It is based on the true stories of white and Asian teenagers from Burnley attempting to rebuild their lives in the aftermath of the 2001 riots, and has received widespread acclaim for its portrayal of the town's racial tensions.
But while the play Mixed Up North has struck a chord with critics and audiences across the country, it cannot be seen by the local community in Burnley on which it is based.
The production, a joint venture between the Out of Joint theatre company and the Octagon Theatre in Bolton, has become the focus of controversy in Burnley which has left its director, Max Stafford-Clark, fearing that the council may have advised theatres against staging the show because it portrayed the town in a "negative light".
Two venues in Burnley declined to put on the play after showing initial interest. Burnley Youth Theatre said it had accidentally "double-booked" itself, and a local school theatre said it would cost too much money to stage the play during half term.
Burnley council contacted officials at nearby Bolton council, where the play was shown at numerous venues, to alert them of the play's contents. John Blackmore, executive director of the Octagon Theatre and chair of Out of Joint, claimed that at one point the council wanted any mention of Burnley removed from the script.
The play, which has toured north-west England since September and is currently showing at London's Wilton's Music Hall, revolves around a group of mutually suspicious Asian and white teenagers who join a drama club.
Through the club, they reveal their personal stories and discuss tensions in the area, from the issue of arranged marriage to the lure of the BNP and the grooming of a white girl by older Asian men. The characters were developed with the help of 36 teenagers from the area who told their own stories, including those of rape, which were partly dramatised without revealing their identities.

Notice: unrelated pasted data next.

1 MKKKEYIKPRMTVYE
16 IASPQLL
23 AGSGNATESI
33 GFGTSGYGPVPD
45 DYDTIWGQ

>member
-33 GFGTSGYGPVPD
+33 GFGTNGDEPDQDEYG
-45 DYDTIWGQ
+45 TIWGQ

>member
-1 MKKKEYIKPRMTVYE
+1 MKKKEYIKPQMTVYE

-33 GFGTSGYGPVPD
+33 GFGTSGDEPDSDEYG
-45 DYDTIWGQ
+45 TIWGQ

Mr Stafford-Clark, who has worked with playwrights including David Hare and Caryl Churchill, accused Burnley council of attempting to interfere with the drama. "They were frightened that it would show a negative image of their town," he said. "I think their concerns were hot air. The people of Burnley who got to see it in Bolton were thrilled to see their world depicted."
He added: "Some members of Burnley council did not like what characters in the play say about the council's policies and wanted to change this. We thought this undue interference and were not prepared to change these elements. On the other hand, when performing at our nearest venue to Burnley, we changed a particularly sensitive storyline."
Mike Waite, who oversees the council's community cohesion, dismissed accusations of censorship. He said: "The council has not blocked any independent organisation from staging the show – we do not have the power to do so."
But he did suggest that the play had caused some affront in the local community. "The reason for the unease and distaste that some people in the town have expressed about the play is that a number of people in Burnley hold the view that the writer and director failed to honour clear commitments they made to use 'real life' stories carefully, and in ways which avoided risk to actual people being identified closely with characters in the play," he said.
Mr Stafford-Clark said all the teenagers involved had been consulted after social workers raised concerns, and those who had expressed worries were allowed to change their part in the drama.